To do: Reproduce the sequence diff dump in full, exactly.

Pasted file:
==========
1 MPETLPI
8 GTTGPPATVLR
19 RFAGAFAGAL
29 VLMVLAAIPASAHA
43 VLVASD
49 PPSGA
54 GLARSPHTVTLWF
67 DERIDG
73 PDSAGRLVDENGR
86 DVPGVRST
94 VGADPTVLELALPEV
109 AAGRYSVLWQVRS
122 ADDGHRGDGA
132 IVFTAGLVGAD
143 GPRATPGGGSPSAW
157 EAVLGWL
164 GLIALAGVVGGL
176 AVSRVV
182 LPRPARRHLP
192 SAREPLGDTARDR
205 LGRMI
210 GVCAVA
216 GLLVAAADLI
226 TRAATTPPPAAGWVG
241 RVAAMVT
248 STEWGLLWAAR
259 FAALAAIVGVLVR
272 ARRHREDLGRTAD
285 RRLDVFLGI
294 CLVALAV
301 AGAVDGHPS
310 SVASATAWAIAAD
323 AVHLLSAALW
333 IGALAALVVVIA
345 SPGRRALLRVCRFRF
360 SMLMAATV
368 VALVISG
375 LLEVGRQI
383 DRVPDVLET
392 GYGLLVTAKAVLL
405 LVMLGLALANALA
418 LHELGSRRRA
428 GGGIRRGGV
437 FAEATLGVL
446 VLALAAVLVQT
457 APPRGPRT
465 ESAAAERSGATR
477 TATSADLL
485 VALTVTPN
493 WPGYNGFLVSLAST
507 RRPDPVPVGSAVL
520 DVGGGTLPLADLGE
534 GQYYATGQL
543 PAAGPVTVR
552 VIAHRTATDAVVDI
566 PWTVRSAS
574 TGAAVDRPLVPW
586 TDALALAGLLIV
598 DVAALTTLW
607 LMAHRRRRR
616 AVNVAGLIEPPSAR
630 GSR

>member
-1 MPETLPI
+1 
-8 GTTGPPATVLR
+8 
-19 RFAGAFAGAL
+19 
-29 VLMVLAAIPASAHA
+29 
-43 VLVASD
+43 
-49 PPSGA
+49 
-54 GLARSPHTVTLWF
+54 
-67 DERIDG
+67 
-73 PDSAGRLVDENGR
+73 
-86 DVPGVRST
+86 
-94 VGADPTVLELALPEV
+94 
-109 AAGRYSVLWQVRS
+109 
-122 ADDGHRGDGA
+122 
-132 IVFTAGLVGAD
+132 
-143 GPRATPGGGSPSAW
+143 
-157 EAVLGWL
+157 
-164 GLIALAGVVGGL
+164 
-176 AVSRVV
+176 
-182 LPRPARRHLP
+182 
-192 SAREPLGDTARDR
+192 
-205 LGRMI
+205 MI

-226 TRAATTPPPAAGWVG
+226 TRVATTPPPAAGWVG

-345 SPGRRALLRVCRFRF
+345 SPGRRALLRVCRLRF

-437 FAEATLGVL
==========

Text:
1 MPETLPI
8 GTTGPPATVLR
19 RFAGAFAGAL
29 VLMVLAAIPASAHA
43 VLVASD
49 PPSGA
54 GLARSPHTVTLWF
67 DERIDG
73 PDSAGRLVDENGR
86 DVPGVRST
94 VGADPTVLELALPEV
109 AAGRYSVLWQVRS
122 ADDGHRGDGA
132 IVFTAGLVGAD
143 GPRATPGGGSPSAW
157 EAVLGWL
164 GLIALAGVVGGL
176 AVSRVV
182 LPRPARRHLP
192 SAREPLGDTARDR
205 LGRMI
210 GVCAVA
216 GLLVAAADLI
226 TRAATTPPPAAGWVG
241 RVAAMVT
248 STEWGLLWAAR
259 FAALAAIVGVLVR
272 ARRHREDLGRTAD
285 RRLDVFLGI
294 CLVALAV
301 AGAVDGHPS
310 SVASATAWAIAAD
323 AVHLLSAALW
333 IGALAALVVVIA
345 SPGRRALLRVCRFRF
360 SMLMAATV
368 VALVISG
375 LLEVGRQI
383 DRVPDVLET
392 GYGLLVTAKAVLL
405 LVMLGLALANALA
418 LHELGSRRRA
428 GGGIRRGGV
437 FAEATLGVL
446 VLALAAVLVQT
457 APPRGPRT
465 ESAAAERSGATR
477 TATSADLL
485 VALTVTPN
493 WPGYNGFLVSLAST
507 RRPDPVPVGSAVL
520 DVGGGTLPLADLGE
534 GQYYATGQL
543 PAAGPVTVR
552 VIAHRTATDAVVDI
566 PWTVRSAS
574 TGAAVDRPLVPW
586 TDALALAGLLIV
598 DVAALTTLW
607 LMAHRRRRR
616 AVNVAGLIEPPSAR
630 GSR

>member
-1 MPETLPI
+1 
-8 GTTGPPATVLR
+8 
-19 RFAGAFAGAL
+19 
-29 VLMVLAAIPASAHA
+29 
-43 VLVASD
+43 
-49 PPSGA
+49 
-54 GLARSPHTVTLWF
+54 
-67 DERIDG
+67 
-73 PDSAGRLVDENGR
+73 
-86 DVPGVRST
+86 
-94 VGADPTVLELALPEV
+94 
-109 AAGRYSVLWQVRS
+109 
-122 ADDGHRGDGA
+122 
-132 IVFTAGLVGAD
+132 
-143 GPRATPGGGSPSAW
+143 
-157 EAVLGWL
+157 
-164 GLIALAGVVGGL
+164 
-176 AVSRVV
+176 
-182 LPRPARRHLP
+182 
-192 SAREPLGDTARDR
+192 
-205 LGRMI
+205 MI

-226 TRAATTPPPAAGWVG
+226 TRVATTPPPAAGWVG

-345 SPGRRALLRVCRFRF
+345 SPGRRALLRVCRLRF

-437 FAEATLGVL